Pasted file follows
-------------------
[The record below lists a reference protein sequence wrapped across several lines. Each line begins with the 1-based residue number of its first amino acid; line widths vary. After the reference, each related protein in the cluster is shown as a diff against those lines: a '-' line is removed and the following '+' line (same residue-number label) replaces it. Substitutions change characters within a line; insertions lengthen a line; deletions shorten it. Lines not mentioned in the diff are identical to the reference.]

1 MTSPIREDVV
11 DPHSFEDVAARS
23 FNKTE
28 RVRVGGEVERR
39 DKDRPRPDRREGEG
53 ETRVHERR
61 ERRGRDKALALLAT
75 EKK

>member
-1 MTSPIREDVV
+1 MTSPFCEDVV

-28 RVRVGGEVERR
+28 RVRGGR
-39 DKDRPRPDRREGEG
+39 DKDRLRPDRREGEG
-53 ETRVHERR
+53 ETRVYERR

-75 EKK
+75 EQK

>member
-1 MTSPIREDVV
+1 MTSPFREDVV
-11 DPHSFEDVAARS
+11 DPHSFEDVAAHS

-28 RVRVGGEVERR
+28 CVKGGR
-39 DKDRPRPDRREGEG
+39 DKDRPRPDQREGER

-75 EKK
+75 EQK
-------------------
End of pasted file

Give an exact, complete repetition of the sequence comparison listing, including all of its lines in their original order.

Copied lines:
[The record below lists a reference protein sequence wrapped across several lines. Each line begins with the 1-based residue number of its first amino acid; line widths vary. After the reference, each related protein in the cluster is shown as a diff against those lines: a '-' line is removed and the following '+' line (same residue-number label) replaces it. Substitutions change characters within a line; insertions lengthen a line; deletions shorten it. Lines not mentioned in the diff are identical to the reference.]

1 MTSPIREDVV
11 DPHSFEDVAARS
23 FNKTE
28 RVRVGGEVERR
39 DKDRPRPDRREGEG
53 ETRVHERR
61 ERRGRDKALALLAT
75 EKK

>member
-1 MTSPIREDVV
+1 MTSPFCEDVV

-28 RVRVGGEVERR
+28 RVRGGR
-39 DKDRPRPDRREGEG
+39 DKDRLRPDRREGEG
-53 ETRVHERR
+53 ETRVYERR

-75 EKK
+75 EQK

>member
-1 MTSPIREDVV
+1 MTSPFREDVV
-11 DPHSFEDVAARS
+11 DPHSFEDVAAHS

-28 RVRVGGEVERR
+28 CVKGGR
-39 DKDRPRPDRREGEG
+39 DKDRPRPDQREGER

-75 EKK
+75 EQK